Pairing cold-brew coffee with food
Editor’s note: Our summer series on cold-brew coffee began on Saturday, June 28, and continues each Saturday through July. To read part 1, go HERE. To read part 2, go HERE. To read part 3, go HERE. To read part 4, go HERE.
By Jeremy Martin
The art of pairing coffee with food has been taking place for decades, whether it starts with a roaster finding the ideal slice of bacon to pair with a medium-bodied Sumatra, or simply a rushed office worker grabbing a fresh-baked muffin to go with a latte.
“The body that a coffee can add to a meal is really interesting,” saysJenny Bonchak, founder and CEO of Raleigh, North Carolina’s Slingshot Coffee, which specializes in seasonal, single-origin bottled cold brew. “Taking the idea of flavor profiles in coffee, you can have a very savory coffee that pairs wonderfully with a steak. I think it’s interesting to peruse that.”
Slingshot’s current seasonal offering is an Ethiopian Yirgacheffe which was first released in June.
Even for those of us who prefer coffee over most other beverages, the idea of a cold brew or iced coffee with a meal can still at times feel a bit foreign. So instead of finding the perfect food to pair with the coffee, perhaps it would be easier to consider what beverages cold brew could be a substitute for when the food is already chosen?
Let’s start with a fresh summer salad—something perhaps with arugula, pears, walnuts, field greens, and topped with balsamic or raspberry vinaigrette. Traditionally this dish might be paired with an iced tea, maybe with a wedge of lemon or mixed with fresh raspberries—in essence a bright, mildly citric beverage with just a hint of sweetness. Sound familiar?
Those tasting notes can be matched almost to t (no pun intended) by serving a cold-brewed Burundi or Tanzanian Peaberry. These two varietals will showcase a light body with citric accents and just enough floral aroma and taste to match the salad dressing without overwhelming the senses.
Now, what if the menu shows a more complex dish? A fish course—maybe pan seared halibut with roasted tomatoes on a bed of basil linguini. A seasoned Sommelier may recommend a young, medium- to light-bodied chardonnay for its acidity and notes of melon or grapefruit.
A comparable iced coffee to a chilled chardonnay would be a classic Ethiopian Yirgacheffe. If you tend to lean toward semi-sweet wine, you might choose a Bolivian coffee for its light honey, stone fruit, and butterscotch notes.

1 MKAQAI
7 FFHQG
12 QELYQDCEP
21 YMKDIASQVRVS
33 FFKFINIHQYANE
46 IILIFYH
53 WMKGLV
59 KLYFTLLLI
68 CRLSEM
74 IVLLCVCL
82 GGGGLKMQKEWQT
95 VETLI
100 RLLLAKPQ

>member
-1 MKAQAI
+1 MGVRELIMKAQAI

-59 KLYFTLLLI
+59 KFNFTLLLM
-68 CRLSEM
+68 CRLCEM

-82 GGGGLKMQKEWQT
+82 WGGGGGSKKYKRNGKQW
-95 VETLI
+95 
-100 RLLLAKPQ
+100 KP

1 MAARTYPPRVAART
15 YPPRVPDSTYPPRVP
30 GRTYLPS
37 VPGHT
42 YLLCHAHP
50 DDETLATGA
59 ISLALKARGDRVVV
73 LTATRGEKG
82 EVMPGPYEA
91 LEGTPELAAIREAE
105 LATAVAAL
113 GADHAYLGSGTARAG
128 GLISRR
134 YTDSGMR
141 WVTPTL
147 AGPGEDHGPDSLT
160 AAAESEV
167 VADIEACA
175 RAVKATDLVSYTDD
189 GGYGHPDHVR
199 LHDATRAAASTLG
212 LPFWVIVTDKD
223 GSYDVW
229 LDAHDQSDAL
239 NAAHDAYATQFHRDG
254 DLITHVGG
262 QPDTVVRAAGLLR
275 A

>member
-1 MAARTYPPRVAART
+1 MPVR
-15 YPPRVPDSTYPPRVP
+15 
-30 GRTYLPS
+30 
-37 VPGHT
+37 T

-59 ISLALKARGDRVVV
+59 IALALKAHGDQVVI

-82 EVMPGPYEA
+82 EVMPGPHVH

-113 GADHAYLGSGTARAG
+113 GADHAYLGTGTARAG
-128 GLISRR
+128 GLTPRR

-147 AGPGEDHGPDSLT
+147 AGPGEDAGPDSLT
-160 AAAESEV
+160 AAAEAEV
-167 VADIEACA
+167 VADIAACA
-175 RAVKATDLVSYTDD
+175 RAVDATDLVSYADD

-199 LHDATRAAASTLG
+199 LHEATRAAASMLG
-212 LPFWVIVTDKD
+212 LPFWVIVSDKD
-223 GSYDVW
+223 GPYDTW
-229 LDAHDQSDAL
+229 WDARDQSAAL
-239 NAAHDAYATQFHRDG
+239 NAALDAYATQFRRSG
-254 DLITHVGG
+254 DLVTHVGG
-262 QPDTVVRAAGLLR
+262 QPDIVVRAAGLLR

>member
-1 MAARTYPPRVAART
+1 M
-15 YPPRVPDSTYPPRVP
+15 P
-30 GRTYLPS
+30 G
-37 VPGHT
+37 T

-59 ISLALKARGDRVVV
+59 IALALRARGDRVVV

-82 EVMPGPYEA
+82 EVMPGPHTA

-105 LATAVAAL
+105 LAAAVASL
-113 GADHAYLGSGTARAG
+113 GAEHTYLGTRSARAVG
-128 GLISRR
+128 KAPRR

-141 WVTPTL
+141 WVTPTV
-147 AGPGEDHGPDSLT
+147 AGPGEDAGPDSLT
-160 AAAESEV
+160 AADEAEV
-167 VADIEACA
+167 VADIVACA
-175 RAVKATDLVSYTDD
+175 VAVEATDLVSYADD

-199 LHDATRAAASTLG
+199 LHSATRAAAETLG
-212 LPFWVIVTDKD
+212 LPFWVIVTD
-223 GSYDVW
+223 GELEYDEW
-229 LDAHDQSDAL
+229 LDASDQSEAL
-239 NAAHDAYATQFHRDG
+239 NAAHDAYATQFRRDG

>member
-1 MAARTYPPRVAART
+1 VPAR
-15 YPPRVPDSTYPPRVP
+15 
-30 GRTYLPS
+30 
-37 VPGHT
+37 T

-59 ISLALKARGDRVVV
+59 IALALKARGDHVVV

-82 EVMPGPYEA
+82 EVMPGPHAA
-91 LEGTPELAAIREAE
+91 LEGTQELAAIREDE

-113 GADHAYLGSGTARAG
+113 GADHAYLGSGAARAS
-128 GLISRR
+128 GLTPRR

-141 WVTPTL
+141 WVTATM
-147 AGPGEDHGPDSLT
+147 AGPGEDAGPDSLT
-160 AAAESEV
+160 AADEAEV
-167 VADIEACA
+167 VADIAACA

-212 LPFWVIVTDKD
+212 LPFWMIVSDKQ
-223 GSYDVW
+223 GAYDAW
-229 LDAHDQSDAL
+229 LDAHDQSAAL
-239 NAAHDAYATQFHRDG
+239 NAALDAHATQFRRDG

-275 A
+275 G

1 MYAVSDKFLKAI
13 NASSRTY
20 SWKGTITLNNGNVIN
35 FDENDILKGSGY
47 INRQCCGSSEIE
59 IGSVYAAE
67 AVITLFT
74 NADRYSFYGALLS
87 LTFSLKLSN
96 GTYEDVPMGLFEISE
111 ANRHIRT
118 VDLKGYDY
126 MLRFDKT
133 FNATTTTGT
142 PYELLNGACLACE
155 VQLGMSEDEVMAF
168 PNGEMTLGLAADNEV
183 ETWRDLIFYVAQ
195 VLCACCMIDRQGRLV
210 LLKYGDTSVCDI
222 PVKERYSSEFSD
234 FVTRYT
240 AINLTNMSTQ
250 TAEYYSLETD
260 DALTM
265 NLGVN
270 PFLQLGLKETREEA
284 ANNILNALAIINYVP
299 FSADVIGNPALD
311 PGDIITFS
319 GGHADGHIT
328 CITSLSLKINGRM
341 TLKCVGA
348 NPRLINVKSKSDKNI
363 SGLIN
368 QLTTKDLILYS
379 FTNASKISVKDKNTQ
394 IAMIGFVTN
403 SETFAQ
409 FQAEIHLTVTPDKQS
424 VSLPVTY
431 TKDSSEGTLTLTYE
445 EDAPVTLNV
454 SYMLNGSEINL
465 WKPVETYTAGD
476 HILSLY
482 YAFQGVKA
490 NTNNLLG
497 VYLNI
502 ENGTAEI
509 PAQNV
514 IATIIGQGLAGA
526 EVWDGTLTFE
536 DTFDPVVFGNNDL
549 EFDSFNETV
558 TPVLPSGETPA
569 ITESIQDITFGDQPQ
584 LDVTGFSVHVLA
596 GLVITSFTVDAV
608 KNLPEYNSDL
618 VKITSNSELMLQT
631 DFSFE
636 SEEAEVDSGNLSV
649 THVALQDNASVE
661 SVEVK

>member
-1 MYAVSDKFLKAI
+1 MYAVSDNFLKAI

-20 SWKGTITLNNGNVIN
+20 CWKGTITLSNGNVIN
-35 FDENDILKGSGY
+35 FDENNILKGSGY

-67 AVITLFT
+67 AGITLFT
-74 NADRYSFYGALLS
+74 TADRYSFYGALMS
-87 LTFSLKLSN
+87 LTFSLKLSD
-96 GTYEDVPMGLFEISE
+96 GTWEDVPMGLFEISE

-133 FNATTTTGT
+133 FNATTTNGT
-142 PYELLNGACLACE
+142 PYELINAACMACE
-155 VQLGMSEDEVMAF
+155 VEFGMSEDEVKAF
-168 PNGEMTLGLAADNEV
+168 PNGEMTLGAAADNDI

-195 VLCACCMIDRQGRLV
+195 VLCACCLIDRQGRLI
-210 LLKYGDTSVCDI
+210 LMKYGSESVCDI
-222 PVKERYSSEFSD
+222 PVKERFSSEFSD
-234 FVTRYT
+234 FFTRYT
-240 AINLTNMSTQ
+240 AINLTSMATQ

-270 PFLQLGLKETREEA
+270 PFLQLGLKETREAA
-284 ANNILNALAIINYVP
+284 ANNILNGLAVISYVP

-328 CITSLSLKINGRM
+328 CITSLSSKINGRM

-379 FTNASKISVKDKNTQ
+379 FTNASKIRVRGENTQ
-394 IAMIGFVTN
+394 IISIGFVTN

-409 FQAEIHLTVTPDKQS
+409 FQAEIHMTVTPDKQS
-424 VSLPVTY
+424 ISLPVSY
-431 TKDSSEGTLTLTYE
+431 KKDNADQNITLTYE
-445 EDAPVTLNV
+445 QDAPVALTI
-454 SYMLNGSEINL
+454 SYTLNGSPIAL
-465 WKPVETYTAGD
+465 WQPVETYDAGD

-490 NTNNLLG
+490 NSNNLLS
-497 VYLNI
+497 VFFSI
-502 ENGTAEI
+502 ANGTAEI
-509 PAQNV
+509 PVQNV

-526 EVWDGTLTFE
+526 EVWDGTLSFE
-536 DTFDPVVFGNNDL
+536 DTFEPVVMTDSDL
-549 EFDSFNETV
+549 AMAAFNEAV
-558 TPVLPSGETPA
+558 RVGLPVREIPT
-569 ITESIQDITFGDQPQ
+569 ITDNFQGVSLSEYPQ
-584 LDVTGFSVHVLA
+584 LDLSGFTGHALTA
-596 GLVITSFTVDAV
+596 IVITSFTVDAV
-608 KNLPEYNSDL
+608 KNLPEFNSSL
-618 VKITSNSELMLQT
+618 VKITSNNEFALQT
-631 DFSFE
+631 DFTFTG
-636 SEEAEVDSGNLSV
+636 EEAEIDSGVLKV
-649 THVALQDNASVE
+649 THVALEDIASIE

“It has brightness and it has acidity, which is really important in coffee but it also has that fruit tone that is going to come out,” Bonchak says, referencing Slingshot’s seasonal cold brew. “You’re having this sweet acidity with the coffee, but it’s a sharper acidity with the tomato that will pair nicely together, it will work together. And halibut is a mild fish but has beautiful flavor to it. There are a lot of things you can do to make those flavors come to life. The summer seasonal we have has beautiful floral notes and could be amazing with the fish.”
Of course let’s not forget the most important meal of the day—desert, which sometimes may seem the best vehicle for evening coffee drinking. “I’m a really big fan of tarts,” says Bonchak. “I think when you can put together a really beautiful tart—maybe a blackberry that has a little bit of lavender in it, maybe a little bit of cream cheese in there—you can bring in something sweet or semi savory; maybe a mascarpone, but then you can give it a punch with a more acidic or tart fruit. With something like that, you can really find a beautiful coffee that is going to add one or more of those elements, and really round out those flavors.”
This would be a wonderful chance to sip cold-brewed Kenyan with its hints of dark chocolate, currant, and red wine. In this scenario, we would be replacing a tawny port or a brandy with our iced coffee. (Besides, at this point in the meal we might need a little jolt of caffeine anyway.)
All that being said, it can still sometimes be overwhelming for the rushed consumer when there are so many great options for pairing cold brew and food. That’s why it’s sometimes easiest to just fall back on that old faithful food that never stops tasting great with coffee: the beloved donut.
ABOUT THE AUTHOR
Jeremy Martin is a freelance writer and photographer who has reported on coffee, craft beer, college sports, and business for a variety of publications over the past six years. A veteran of the café industry and graduate of Western Michigan University, Jeremy lives in Seattle where can often be found making sandwiches from whatever is left in the fridge and cracking wise for the amusement of his adoring wife Amanda.